Banks are no strangers to a good ole fashioned crisis. In fact, every year, it seems like something catastrophic happens – from the Capital One data breach last year; to U.S. Bancorp’s $613 million settlement in 2018 after the U.S. Department of Justice alleged its efforts to fight money laundering insufficient, not to mention $453 million in forfeited funds; to Wells Fargo’s $185 million fine in 2016 for creating fake accounts. And these are just the ones that made national headlines.
Banks are constantly faced with snafus. According to the FBI, there are approximately 5,000 bank robberies reported to them each year. That’s over a dozen every single day! And we can’t forget how easily issues – big and small – are proliferated through social media. One bad teller experience can turn into a social media nightmare in just hours.
At any given moment, a crisis can occur, usually without warning. The biggest problem is that most organizations are not prepared (at all!). They act hastily to move past the crisis, which likely results in serious reputational damage.
Here are the most common missteps and how to avoid them.
1. Issuing a premature response
When a crisis strikes, you want to get out in front, but not before you have all your facts straight. Offering wrong information will set your bank’s brand on fire. Customers, your community and employees will assume you’re incompetent or completely out of control – or worse – guilty if wrongdoing is involved.
Instead, be transparent. If you don’t have all the facts, say it. Acknowledge that something happened, explain that you are working to get all the information, and provide a quick (but reasonable) timeline for when you expect to have answers.
- Even worse – issuing a generic statement
Issuing a response too early can be damaging but issuing a statement that is viewed as cold or unapologetic can be worse. This is especially the case if people’s livelihoods were threatened. Remember, you’re dealing with people’s money.
While an apology is often deemed as an admission of guilt (your attorneys may advise against it), there are ways to indicate remorse and shared grief without legal repercussions and without setting your brand ablaze. Arguably the simplest way is to avoid a written statement and instead have an executive say it. Additionally, creating video is easier today than ever and it can be a hugely effective way to share your bank’s official statement without coming across as cold.
- Offering media exclusives
Who doesn’t love a media exclusive? An interview with your local station about an upcoming community event you’re sponsoring can greatly support increased brand awareness. With a crisis, however, a media exclusive can actually backfire.
Additionally, providing separate interviews with different media can be damaging. Give everyone the exact same facts at the exact same time, typically through a press conference or formal statement. This guarantees that the same stories run, which does two things.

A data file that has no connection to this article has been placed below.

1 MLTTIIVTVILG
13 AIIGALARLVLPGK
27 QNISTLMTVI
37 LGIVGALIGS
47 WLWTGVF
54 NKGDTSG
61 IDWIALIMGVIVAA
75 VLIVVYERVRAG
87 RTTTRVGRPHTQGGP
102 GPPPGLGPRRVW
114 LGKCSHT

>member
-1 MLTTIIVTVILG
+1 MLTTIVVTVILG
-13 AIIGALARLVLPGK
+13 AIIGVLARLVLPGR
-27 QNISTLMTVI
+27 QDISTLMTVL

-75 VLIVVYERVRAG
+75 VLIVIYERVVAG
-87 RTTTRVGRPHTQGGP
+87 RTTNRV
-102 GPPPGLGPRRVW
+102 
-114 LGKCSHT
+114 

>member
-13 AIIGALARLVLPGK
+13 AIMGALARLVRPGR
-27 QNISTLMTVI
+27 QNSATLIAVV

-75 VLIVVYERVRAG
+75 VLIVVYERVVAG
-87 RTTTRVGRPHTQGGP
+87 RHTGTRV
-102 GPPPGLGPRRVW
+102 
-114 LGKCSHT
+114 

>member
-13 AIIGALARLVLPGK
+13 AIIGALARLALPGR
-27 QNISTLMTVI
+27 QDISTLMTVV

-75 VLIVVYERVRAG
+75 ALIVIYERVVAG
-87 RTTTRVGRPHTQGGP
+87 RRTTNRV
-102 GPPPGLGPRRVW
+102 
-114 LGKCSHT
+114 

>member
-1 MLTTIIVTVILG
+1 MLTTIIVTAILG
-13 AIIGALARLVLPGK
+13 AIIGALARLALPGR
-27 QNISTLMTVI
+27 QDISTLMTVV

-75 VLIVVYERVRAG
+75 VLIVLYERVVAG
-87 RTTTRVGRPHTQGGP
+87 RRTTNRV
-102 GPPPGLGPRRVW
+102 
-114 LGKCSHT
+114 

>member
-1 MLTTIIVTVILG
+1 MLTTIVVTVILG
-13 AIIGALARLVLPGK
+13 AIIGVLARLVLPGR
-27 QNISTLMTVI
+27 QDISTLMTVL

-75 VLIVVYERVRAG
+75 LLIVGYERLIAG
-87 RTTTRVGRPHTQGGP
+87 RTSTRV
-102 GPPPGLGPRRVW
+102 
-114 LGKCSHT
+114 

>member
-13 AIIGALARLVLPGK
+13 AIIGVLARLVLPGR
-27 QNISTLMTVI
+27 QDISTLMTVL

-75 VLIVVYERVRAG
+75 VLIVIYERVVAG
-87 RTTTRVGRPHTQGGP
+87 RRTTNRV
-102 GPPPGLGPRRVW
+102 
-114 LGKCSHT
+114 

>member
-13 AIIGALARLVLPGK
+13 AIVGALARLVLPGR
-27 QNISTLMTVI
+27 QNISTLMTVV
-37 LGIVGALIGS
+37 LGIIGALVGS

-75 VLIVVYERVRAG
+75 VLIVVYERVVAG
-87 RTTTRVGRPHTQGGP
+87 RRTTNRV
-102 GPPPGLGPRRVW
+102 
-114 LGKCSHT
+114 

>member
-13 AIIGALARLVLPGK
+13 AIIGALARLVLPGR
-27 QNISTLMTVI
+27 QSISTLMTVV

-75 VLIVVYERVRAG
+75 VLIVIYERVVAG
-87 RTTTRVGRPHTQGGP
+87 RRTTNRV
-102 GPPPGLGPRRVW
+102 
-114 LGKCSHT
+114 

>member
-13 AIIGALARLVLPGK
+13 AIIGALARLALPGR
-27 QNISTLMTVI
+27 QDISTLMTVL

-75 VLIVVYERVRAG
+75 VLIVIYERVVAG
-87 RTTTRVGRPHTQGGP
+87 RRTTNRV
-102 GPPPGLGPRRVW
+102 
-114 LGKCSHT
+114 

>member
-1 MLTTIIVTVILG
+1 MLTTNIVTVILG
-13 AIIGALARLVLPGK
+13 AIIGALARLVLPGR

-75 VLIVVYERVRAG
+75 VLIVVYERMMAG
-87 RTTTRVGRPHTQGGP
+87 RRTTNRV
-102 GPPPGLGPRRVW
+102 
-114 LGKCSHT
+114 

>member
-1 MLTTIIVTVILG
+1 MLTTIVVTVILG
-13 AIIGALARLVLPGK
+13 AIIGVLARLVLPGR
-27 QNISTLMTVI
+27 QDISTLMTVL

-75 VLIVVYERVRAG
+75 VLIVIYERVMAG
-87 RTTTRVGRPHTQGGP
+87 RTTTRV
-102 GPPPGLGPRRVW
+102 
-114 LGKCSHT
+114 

One, it is better to have 20 of the exact same story circulating than to have a handful of completely different stories. This prevents speculation and any potential ideas that there may be other unknown facts to surface soon.
Second, it cuts down on any long-term chatter. People get bored reading the same story over and over, and reporters are not interested in reporting on the same thing unless there is new information.
- Failing to prepare for a press conference
Media training is critical, but it’s never a one-and-done thing. Ongoing practice is essential to crisis preparedness, especially when you’re faced with a situation that pushes stress levels through the roof. Even if you create the very best strategy and statement, nerves can get the best of us. Unfortunately, the public may not be so forgiving, thus, damaging your bank’s brand.
Additionally, your spokesperson should be someone at the top of your institution, ideally, the CEO or president. Do not send your legal counsel to speak on your behalf, as this could be deemed as insincere or perceived as you just trying to avoid legal consequences. You also don’t want to send your PR person, as this could be perceived as you trying to salvage your brand rather than having a true concern for what happened.
There is no worse way to handle a crisis than to wave your hands in the air yelling “we’re all doomed!” It is absolutely critical to stay calm and maintain a level head. But as humans, we often feel the need to respond quickly and immediately stomp out any fires.
Moreover, many marketing and PR professionals stick to the mantra, ““tell it all, tell it fast, tell the truth,” but this can actually cause more harm than good in some instances. Sometimes the best approach is to leave it alone and create a reactive strategy rather than proactive. Otherwise, you could be creating a crisis when one otherwise wouldn’t exist.
An example is if a complaint was made by a customer and then the bank sent out a statement to all customers, advising they were addressing it. If that complaint is isolated to one person, you could be lighting a fire. Instead, keep it contained and only react when and if necessary.
Regardless of the size, a crisis can be downright intimidating, often resulting in panic and lots of missteps. The result – torching your brand. Crisis preparedness and communication planning is critical and should be a part of your business operations, especially since the likeliness of you encountering one is high. Don’t get burned.
Mary York is Executive Vice President at William Mills Agency in Atlanta, Ga.